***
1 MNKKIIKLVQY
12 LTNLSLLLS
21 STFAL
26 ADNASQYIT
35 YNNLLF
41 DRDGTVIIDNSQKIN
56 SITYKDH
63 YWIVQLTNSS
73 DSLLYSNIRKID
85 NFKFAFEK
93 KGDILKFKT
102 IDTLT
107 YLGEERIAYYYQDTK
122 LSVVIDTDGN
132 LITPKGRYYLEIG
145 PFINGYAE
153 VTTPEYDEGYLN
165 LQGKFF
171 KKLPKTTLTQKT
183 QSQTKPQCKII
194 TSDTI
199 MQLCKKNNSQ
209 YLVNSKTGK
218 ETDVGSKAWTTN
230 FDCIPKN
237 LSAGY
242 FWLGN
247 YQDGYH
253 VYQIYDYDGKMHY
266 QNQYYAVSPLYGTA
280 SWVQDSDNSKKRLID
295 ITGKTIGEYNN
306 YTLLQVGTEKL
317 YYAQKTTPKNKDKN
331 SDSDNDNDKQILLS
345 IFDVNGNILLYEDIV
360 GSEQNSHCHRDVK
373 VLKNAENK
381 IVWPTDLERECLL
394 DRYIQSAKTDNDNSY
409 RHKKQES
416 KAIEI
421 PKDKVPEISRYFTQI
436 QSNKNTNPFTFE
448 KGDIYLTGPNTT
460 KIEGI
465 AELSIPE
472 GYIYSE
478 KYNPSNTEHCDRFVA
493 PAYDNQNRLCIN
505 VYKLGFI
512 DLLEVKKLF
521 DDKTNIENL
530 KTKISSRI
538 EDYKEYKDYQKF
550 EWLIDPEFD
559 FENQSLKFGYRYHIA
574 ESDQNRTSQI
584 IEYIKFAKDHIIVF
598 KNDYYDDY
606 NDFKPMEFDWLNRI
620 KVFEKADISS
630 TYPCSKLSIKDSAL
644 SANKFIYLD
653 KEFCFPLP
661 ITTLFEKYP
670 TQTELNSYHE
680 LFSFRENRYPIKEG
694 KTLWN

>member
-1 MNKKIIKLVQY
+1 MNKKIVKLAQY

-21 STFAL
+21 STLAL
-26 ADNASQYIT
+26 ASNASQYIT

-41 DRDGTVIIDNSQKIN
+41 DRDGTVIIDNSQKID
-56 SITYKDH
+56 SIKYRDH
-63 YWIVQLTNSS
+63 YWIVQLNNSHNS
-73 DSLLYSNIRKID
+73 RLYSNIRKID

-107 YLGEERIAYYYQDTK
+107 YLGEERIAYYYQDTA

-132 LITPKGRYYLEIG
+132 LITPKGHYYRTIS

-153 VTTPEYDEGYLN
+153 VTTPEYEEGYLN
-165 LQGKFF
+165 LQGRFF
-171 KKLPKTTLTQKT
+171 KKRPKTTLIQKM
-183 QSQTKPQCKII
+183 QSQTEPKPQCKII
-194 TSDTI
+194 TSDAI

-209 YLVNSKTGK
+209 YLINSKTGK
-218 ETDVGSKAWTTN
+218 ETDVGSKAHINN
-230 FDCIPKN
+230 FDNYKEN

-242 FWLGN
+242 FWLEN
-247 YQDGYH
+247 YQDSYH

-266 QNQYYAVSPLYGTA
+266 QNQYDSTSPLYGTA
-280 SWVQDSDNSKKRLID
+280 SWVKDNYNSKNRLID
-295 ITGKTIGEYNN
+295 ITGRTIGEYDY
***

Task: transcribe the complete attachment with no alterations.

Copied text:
1 MNKKIIKLVQY
12 LTNLSLLLS
21 STFAL
26 ADNASQYIT
35 YNNLLF
41 DRDGTVIIDNSQKIN
56 SITYKDH
63 YWIVQLTNSS
73 DSLLYSNIRKID
85 NFKFAFEK
93 KGDILKFKT
102 IDTLT
107 YLGEERIAYYYQDTK
122 LSVVIDTDGN
132 LITPKGRYYLEIG
145 PFINGYAE
153 VTTPEYDEGYLN
165 LQGKFF
171 KKLPKTTLTQKT
183 QSQTKPQCKII
194 TSDTI
199 MQLCKKNNSQ
209 YLVNSKTGK
218 ETDVGSKAWTTN
230 FDCIPKN
237 LSAGY
242 FWLGN
247 YQDGYH
253 VYQIYDYDGKMHY
266 QNQYYAVSPLYGTA
280 SWVQDSDNSKKRLID
295 ITGKTIGEYNN
306 YTLLQVGTEKL
317 YYAQKTTPKNKDKN
331 SDSDNDNDKQILLS
345 IFDVNGNILLYEDIV
360 GSEQNSHCHRDVK
373 VLKNAENK
381 IVWPTDLERECLL
394 DRYIQSAKTDNDNSY
409 RHKKQES
416 KAIEI
421 PKDKVPEISRYFTQI
436 QSNKNTNPFTFE
448 KGDIYLTGPNTT
460 KIEGI
465 AELSIPE
472 GYIYSE
478 KYNPSNTEHCDRFVA
493 PAYDNQNRLCIN
505 VYKLGFI
512 DLLEVKKLF
521 DDKTNIENL
530 KTKISSRI
538 EDYKEYKDYQKF
550 EWLIDPEFD
559 FENQSLKFGYRYHIA
574 ESDQNRTSQI
584 IEYIKFAKDHIIVF
598 KNDYYDDY
606 NDFKPMEFDWLNRI
620 KVFEKADISS
630 TYPCSKLSIKDSAL
644 SANKFIYLD
653 KEFCFPLP
661 ITTLFEKYP
670 TQTELNSYHE
680 LFSFRENRYPIKEG
694 KTLWN

>member
-1 MNKKIIKLVQY
+1 MNKKIVKLAQY

-21 STFAL
+21 STLAL
-26 ADNASQYIT
+26 ASNASQYIT

-41 DRDGTVIIDNSQKIN
+41 DRDGTVIIDNSQKID
-56 SITYKDH
+56 SIKYRDH
-63 YWIVQLTNSS
+63 YWIVQLNNSHNS
-73 DSLLYSNIRKID
+73 RLYSNIRKID

-107 YLGEERIAYYYQDTK
+107 YLGEERIAYYYQDTA

-132 LITPKGRYYLEIG
+132 LITPKGHYYRTIS

-153 VTTPEYDEGYLN
+153 VTTPEYEEGYLN
-165 LQGKFF
+165 LQGRFF
-171 KKLPKTTLTQKT
+171 KKRPKTTLIQKM
-183 QSQTKPQCKII
+183 QSQTEPKPQCKII
-194 TSDTI
+194 TSDAI

-209 YLVNSKTGK
+209 YLINSKTGK
-218 ETDVGSKAWTTN
+218 ETDVGSKAHINN
-230 FDCIPKN
+230 FDNYKEN

-242 FWLGN
+242 FWLEN
-247 YQDGYH
+247 YQDSYH

-266 QNQYYAVSPLYGTA
+266 QNQYDSTSPLYGTA
-280 SWVQDSDNSKKRLID
+280 SWVKDNYNSKNRLID
-295 ITGKTIGEYNN
+295 ITGRTIGEYDY